I am a big fan of Aldous Huxley’s work from what I know of this author. A friend in the music business recommended that I try Moksha and I thoroughly appreciated reading it. It is perhaps the logical follow-on read to the infamous ‘Doors of Perception’ as the book covers the period during which Huxley’s great mind was subjected to hallucinogenic drugs. His groundbreaking work with (and indeed coining of the phrase) the hallucinogens, was important for science as a whole. So often drug use can be tainted in today’s society. Huxley demonstrates that he was acting in a responsible fashion and he was exceptionally keen on expanding his consciousness. He saw in the substances he used a visionary future for mankind and Moksha gives us an insight into that world. I found the most enthralling part of this book to be the interspersed personal correspondence between chapters. These letters showed Huxley’s devotion to his cause and gave valuable insight into his personal manners. I felt Moksha to be an intimate portrait of a man with immense brainpower, a true literary shaman and a genius. Huxley’s work should long be remembered and his life celebrated more so than it actually is. I plan to go on to read his novel ‘Island’ next as that has so far eluded me.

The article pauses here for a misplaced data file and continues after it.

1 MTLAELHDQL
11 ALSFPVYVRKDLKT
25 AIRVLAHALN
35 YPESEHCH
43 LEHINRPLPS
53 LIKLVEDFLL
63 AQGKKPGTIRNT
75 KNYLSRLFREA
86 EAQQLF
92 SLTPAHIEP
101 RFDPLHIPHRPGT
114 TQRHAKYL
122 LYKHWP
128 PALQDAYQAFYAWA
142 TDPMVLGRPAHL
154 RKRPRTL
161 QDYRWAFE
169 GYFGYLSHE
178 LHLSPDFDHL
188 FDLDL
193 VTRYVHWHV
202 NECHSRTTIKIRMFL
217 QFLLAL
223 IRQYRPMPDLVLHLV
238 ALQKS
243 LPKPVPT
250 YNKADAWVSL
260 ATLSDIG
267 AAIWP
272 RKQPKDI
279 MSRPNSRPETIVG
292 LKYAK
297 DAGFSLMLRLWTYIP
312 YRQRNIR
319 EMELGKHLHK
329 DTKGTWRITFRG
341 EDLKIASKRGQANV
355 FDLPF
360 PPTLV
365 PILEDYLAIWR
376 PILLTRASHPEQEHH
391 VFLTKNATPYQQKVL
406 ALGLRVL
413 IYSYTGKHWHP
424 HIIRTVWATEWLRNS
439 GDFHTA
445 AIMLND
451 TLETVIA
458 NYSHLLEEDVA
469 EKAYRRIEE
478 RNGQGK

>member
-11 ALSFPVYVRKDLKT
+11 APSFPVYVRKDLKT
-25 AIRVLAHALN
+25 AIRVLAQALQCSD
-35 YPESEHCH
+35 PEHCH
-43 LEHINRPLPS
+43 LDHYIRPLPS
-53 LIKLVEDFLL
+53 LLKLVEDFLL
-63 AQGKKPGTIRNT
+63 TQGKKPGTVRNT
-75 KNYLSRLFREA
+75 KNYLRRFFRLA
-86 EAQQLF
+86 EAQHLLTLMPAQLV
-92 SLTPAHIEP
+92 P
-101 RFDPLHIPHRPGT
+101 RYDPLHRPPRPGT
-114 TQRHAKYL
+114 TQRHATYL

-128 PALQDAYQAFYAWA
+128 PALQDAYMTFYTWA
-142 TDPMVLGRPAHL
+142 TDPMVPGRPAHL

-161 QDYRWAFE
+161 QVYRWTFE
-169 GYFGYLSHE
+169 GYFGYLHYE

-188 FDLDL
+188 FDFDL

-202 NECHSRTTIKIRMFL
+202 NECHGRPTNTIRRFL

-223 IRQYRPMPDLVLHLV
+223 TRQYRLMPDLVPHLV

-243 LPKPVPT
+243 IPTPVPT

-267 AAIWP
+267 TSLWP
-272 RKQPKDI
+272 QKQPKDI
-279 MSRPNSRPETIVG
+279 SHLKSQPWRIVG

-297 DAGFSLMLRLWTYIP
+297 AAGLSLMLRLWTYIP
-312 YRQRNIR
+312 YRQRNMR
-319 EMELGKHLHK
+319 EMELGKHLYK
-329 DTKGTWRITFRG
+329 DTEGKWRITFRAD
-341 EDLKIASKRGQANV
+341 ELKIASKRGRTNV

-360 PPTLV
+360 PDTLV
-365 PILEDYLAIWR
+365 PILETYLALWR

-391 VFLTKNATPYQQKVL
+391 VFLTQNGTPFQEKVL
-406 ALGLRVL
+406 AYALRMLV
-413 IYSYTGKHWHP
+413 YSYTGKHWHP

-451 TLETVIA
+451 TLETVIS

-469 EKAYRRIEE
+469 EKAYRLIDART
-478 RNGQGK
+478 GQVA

For anyone who has the vaguest interest in shamanism, this is an essential text. It is Carlos Casteneda’s seminal work and in my opinion is a work of art. He has a very direct personal way of revealing his story, about an encounter with an ageing Native-American man of knowledge, who takes Carlos under his wing and reveals to him some of the secrets of shamanism. The range of psychedelics encountered are followed up in the book, after consumption, with vivid detail of the accompanying experiences. For me, the most rememberable tale in the book is Casteneda’s transformation into a crow. It seems really strange and bizarre and perhaps fiction but for anyone who has actually had a shamanic experience, the story has a real truth to it and is a perfect example of the mystic powers that true shamen can harness. As the author weaves his tale through the years of his tuition, we get more and more familiar with th very likeable character of Don Juan. This book was written many years ago, perhaps when psychedleic drugs were only truly starting to be explored properly in the West. The eradication of shamen and ancient belief systems by the rapidly advancing modern society, perhaps makes the mere existence of such wise teachers, an absolute rarity today. Carlos Casteneda found himself a genuine opportunity in learning from a great man who had not abandonned the ancient teachings to the modern world. the insights gathered in this book, give the layman a fundamental grasp of exactly what shamanism entails. It is a literary masterpiece and should not be missed out upon.